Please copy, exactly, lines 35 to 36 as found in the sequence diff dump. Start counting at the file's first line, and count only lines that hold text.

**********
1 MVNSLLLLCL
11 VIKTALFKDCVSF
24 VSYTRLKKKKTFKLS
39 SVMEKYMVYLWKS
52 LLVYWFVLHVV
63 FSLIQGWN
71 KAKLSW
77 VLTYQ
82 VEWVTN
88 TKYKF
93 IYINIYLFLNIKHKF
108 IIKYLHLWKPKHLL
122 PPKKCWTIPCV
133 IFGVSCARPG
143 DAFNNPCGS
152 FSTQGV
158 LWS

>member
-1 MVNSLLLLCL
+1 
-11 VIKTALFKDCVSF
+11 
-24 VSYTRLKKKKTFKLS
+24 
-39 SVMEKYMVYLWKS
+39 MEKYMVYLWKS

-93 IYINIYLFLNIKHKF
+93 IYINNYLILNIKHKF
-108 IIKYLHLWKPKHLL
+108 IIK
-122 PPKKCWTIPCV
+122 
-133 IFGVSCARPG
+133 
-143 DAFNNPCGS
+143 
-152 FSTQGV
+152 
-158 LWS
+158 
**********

-143 DAFNNPCGS
+143 